On the other hand, selling the equipment will only provide profit if it has been fully depreciated. Otherwise, you will see positive cash flow without an increase in profit.

Read more about how equipment purchases can help reduce taxes for small businesses.

Managing Restaurant Debt

Speaking of large purchases, taking on debt is a reality for many restaurant owners. While borrowing money increases available cash reserves, the action does not directly affect profit. At the same time, paying off debt decreases cash but doesn’t change profits.

Good Debt

Taking on debt is not necessarily necessarily a bad thing - not all debt is created equal. There is such a thing as "good" debt that is sometimes necessary to take on and indicative of your business moving in a positive direction. Typically, "good" debt is used for growing or investing in your business.

For example, you make a purchase of new equipment or are looking to expand your business. These are common times to take on debt in the restaurant industry. If you have limited cash flow for large equipment purchases when the time arises, leasing may be a better option. Rather than a large upfront cash payment followed by depreciation, the monthly payments on a lease become a fixed expense over time.

Bad Debt

Debt used to mask deficiencies, rather than used to expand profitability as growth capital, is a poor decision. Taking a proactive approach to saving for unexpected expenses is a way to avoid taking on bad debt, which may lead to a slippery slope if profits aren’t leading the charge in covering operational costs.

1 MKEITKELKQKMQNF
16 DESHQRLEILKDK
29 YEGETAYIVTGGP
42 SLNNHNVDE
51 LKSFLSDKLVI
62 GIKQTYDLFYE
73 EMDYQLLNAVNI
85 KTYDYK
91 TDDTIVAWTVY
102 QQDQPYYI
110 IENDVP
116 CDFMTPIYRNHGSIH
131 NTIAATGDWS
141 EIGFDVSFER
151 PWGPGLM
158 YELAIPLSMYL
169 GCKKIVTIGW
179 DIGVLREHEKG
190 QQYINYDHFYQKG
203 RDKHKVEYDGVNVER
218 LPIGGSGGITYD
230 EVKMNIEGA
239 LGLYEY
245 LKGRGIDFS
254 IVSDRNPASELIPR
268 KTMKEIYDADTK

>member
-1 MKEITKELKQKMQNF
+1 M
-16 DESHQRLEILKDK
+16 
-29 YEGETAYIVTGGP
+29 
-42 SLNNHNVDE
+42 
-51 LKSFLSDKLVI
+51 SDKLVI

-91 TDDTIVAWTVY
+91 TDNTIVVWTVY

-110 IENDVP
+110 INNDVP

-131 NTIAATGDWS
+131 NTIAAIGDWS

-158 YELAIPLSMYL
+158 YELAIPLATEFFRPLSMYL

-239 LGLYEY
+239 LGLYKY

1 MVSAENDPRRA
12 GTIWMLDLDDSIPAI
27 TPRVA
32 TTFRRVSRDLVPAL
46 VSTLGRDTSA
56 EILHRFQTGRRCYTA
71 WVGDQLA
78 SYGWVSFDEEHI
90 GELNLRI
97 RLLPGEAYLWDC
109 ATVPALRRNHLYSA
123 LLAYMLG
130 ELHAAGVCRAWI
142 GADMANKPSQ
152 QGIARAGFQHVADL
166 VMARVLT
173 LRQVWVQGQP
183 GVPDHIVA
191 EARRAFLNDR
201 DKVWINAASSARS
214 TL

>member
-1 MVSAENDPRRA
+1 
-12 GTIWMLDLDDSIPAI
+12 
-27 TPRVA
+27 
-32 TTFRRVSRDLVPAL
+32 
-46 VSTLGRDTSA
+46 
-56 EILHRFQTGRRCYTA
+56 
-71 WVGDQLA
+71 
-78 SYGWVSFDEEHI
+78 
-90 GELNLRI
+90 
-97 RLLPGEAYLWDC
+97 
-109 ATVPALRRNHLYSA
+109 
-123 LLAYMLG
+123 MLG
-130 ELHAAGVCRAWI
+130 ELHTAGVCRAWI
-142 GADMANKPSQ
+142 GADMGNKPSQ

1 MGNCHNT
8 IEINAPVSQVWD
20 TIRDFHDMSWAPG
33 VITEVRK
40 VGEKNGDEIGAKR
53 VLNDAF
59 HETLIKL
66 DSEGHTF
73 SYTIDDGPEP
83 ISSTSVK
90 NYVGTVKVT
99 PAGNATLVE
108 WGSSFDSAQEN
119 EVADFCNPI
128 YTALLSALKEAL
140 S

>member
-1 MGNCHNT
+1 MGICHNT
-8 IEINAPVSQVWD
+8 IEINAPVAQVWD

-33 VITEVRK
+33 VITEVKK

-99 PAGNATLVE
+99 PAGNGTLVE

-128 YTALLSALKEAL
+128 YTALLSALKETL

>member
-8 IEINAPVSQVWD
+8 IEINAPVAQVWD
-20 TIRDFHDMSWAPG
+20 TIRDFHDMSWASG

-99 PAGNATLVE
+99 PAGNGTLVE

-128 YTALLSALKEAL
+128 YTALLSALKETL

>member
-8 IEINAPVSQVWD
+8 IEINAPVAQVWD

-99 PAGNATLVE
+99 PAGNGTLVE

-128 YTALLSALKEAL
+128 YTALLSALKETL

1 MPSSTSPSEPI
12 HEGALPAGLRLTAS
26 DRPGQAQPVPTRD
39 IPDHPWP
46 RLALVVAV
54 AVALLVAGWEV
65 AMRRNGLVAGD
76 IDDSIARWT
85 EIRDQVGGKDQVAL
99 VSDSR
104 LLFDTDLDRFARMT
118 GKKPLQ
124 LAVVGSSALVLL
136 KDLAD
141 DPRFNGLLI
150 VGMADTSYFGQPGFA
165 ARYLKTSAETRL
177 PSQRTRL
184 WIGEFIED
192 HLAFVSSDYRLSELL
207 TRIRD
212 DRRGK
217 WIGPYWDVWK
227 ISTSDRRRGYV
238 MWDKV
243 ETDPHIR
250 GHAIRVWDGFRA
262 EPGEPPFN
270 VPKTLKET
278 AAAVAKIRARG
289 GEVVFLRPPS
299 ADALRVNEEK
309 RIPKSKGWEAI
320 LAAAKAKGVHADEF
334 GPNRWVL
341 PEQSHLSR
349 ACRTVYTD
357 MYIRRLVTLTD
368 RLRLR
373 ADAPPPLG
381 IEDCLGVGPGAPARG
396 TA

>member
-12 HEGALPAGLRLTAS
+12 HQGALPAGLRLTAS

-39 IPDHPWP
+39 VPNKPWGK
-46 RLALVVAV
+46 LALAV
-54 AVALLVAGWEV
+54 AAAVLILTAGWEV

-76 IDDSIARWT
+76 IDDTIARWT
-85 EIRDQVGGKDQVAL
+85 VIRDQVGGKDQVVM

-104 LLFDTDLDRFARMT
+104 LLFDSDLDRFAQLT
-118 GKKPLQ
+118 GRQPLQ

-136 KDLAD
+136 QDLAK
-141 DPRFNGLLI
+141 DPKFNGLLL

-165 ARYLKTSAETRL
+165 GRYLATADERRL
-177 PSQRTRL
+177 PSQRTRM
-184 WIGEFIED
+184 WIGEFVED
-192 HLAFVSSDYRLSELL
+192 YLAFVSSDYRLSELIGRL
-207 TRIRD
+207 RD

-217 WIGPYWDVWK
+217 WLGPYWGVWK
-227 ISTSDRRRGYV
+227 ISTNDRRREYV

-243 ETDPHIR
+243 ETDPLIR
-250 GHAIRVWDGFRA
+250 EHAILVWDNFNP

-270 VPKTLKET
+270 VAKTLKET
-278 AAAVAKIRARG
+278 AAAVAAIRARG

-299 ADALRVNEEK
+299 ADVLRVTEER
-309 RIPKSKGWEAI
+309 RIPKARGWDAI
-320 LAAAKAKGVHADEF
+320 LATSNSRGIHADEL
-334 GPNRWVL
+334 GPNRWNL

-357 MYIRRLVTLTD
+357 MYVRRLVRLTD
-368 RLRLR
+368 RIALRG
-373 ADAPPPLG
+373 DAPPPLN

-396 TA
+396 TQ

You never want to be in a place where you have to take out debt to cover:

  • Operating expenses, such as building rent and employee wages
  • Temporary needs, such as seasonal restaurants' needs*

*If you have seasonal needs, a line of credit is the best debt you can take on because it limits your interest costs. Be sure that it is the minimum amount needed and that it's only being used to get you through your slow time. 

Improve Your Profitability and Processes With Monthly Accounting

There is no steadfast correlation between profit and cash flow. They may be linked in certain instances, but don’t assume that making a profit increases cash in the same amount. A restaurant’s cash flow may fluctuate due to influences other than profit.